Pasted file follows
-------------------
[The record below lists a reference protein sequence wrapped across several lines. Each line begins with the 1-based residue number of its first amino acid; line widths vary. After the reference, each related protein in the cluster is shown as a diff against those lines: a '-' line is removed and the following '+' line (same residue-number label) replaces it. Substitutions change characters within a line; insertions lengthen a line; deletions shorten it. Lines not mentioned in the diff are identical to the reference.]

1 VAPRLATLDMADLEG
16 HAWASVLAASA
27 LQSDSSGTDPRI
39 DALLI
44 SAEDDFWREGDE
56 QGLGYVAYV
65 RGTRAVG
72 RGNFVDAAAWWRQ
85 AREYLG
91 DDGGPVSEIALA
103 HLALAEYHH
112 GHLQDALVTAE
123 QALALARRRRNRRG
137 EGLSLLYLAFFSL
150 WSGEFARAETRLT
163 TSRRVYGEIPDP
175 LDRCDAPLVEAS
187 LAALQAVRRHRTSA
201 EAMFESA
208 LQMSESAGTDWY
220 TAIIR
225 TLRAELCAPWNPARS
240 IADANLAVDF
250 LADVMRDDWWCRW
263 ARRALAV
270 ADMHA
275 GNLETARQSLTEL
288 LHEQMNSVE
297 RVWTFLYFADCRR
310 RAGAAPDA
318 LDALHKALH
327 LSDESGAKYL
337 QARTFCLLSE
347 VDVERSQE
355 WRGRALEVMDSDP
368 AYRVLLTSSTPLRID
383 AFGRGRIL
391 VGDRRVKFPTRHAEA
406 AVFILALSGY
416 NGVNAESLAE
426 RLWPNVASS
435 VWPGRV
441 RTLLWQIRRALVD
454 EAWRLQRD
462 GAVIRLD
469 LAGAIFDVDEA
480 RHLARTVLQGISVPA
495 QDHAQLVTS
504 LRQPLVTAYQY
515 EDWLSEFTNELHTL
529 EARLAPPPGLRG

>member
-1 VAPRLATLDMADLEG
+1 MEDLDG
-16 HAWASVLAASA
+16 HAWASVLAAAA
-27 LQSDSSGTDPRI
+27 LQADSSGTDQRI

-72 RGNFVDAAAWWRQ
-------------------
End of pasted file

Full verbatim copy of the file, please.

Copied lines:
[The record below lists a reference protein sequence wrapped across several lines. Each line begins with the 1-based residue number of its first amino acid; line widths vary. After the reference, each related protein in the cluster is shown as a diff against those lines: a '-' line is removed and the following '+' line (same residue-number label) replaces it. Substitutions change characters within a line; insertions lengthen a line; deletions shorten it. Lines not mentioned in the diff are identical to the reference.]

1 VAPRLATLDMADLEG
16 HAWASVLAASA
27 LQSDSSGTDPRI
39 DALLI
44 SAEDDFWREGDE
56 QGLGYVAYV
65 RGTRAVG
72 RGNFVDAAAWWRQ
85 AREYLG
91 DDGGPVSEIALA
103 HLALAEYHH
112 GHLQDALVTAE
123 QALALARRRRNRRG
137 EGLSLLYLAFFSL
150 WSGEFARAETRLT
163 TSRRVYGEIPDP
175 LDRCDAPLVEAS
187 LAALQAVRRHRTSA
201 EAMFESA
208 LQMSESAGTDWY
220 TAIIR
225 TLRAELCAPWNPARS
240 IADANLAVDF
250 LADVMRDDWWCRW
263 ARRALAV
270 ADMHA
275 GNLETARQSLTEL
288 LHEQMNSVE
297 RVWTFLYFADCRR
310 RAGAAPDA
318 LDALHKALH
327 LSDESGAKYL
337 QARTFCLLSE
347 VDVERSQE
355 WRGRALEVMDSDP
368 AYRVLLTSSTPLRID
383 AFGRGRIL
391 VGDRRVKFPTRHAEA
406 AVFILALSGY
416 NGVNAESLAE
426 RLWPNVASS
435 VWPGRV
441 RTLLWQIRRALVD
454 EAWRLQRD
462 GAVIRLD
469 LAGAIFDVDEA
480 RHLARTVLQGISVPA
495 QDHAQLVTS
504 LRQPLVTAYQY
515 EDWLSEFTNELHTL
529 EARLAPPPGLRG

>member
-1 VAPRLATLDMADLEG
+1 MEDLDG
-16 HAWASVLAASA
+16 HAWASVLAAAA
-27 LQSDSSGTDPRI
+27 LQADSSGTDQRI

-72 RGNFVDAAAWWRQ